"I hope we can do it again this season." - Matt Peterson.

For the past year and a half, this reporter has extolled the virtues of the New York Mets' newfound passion for it's minor league system.">
"I hope we can do it again this season." - Matt Peterson.

For the past year and a half, this reporter has extolled the virtues of the New York Mets' newfound passion for it's minor league system.">

Foundation? Not Anymore

<i>"(Our group) has made the playoffs for the past three years. We've come together as a team, like brothers, and everyone has supported each other."<br> <br> "I hope we can do it again this season."</i> - <b>Matt Peterson.</b><br> <br> For the past year and a half, this reporter has extolled the virtues of the New York Mets' newfound passion for it's minor league system.

In numerous articles and on-air chats with sports talk show shots around Gotham, I've defended the drafting record of Gary LaRocque, the patience of Jim Duquette, and the vision of Jeff Wilpon.

Jose Reyes, David Wright, Scott Kazmir, Matt Peterson, and Justin Huber were eventually going to major parts of the foundation of a Mets team that would be competitive for years to come. Just be patient they said, we have a plan.

Wilpon and Duquette's efforts, spending days at each level of the minor league cities, detailing the abilities and deficiencies of each prospect, and all the time, preaching the "plan".

"Next year is a key for these kids," Wilpon told me last summer at KeySpan Park, a day after the St. Lucie Mets, led by Wright, Kazmir, and Peterson won the Florida State League championship. "That's when we'll find out whose for real."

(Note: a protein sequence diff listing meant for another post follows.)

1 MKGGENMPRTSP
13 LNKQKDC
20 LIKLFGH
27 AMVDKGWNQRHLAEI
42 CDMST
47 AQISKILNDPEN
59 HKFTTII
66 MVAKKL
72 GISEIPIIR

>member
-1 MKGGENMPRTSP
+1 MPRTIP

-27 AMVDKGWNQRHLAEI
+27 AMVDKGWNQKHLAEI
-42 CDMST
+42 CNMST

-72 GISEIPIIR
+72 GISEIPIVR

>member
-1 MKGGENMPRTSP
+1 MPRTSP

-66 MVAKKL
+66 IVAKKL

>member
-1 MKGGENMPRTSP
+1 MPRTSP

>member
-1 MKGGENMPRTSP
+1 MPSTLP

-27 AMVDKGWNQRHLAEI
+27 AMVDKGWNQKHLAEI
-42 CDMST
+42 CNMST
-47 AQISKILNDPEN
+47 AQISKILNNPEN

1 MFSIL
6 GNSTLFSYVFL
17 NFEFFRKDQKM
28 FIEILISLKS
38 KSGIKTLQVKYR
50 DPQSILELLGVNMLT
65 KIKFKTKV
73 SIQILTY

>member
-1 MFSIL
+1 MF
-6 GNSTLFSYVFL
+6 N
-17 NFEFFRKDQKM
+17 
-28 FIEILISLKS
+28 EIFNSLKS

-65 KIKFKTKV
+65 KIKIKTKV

So far, so good.

July

Though Reyes misses most of the first half of the season battling injuries, is brilliant when healthy. Despite an ill-advised move to second base to accommodate the defensively impaired (but progressing offensively) Japanese import Kaz Matsui at shortstop, the kid from the Dominican Republic with the dazzling smile is a joy to watch.

Wright, after hitting over .300 at AA and AAA this season, is struggling in his first stint at the major league level, but so's the whole lineup. His defense is slick, and has an All-Star quality that's easy to discern.

Huber, just recently promoted to AAA-Norfolk, hit .271 in 70 games with the B-Mets, slamming 11 homers, 33 RBI's, 44 runs scored, and 16 doubles. One of the top catching prospects in the minor leagues is getting closer.

Then there's the pitchers, the gems of the once-barren farm system.

During spring training, keeping the "core" together is the plan, especially Kazmir and Peterson, whose talent is obvious and whose success as a two-headed top of the Mets' future rotation isn't far off.

Double-A Binghamton skipper Ken Oberkfell, agrees.

"They're both so mature." Oberkfell said. "I've had them both before, and I'm excited to have them again this season. They know exactly how to go about their business on the mound."

Lowering the payroll, not going after high-priced players, the Mets are going to build around youth. Then "the plan" is to add talent as the core matures.

The whispers start early, only noticed by the most ardent of Mets fans, many of which were overjoyed at the new direction the club is taking. "Questionable makeup" says one tabloid scribe of Kazmir, who suffered an abdominal injury taking fly balls early in the spring. "Mets are down on him." "Peterson off to a slow start in his first season of AA," says another.

Savvy of those writers, determining a prospect's worth _ or lack thereof_ without watching a single inning of the youngsters' starts to support their statements. Still, carefully placed little leaks start showing up in the media as the big club is playing .500 ball in a weak NL East.

Then the rumors start to churn, despite the spring comments of majority owner Fred Wilpon.

Reyes for Alfonso Soriano? "No Way, Jose" says Fred Wilpon. What about Kazmir? "(Scott's) not going anywhere," says Fred Wilpon.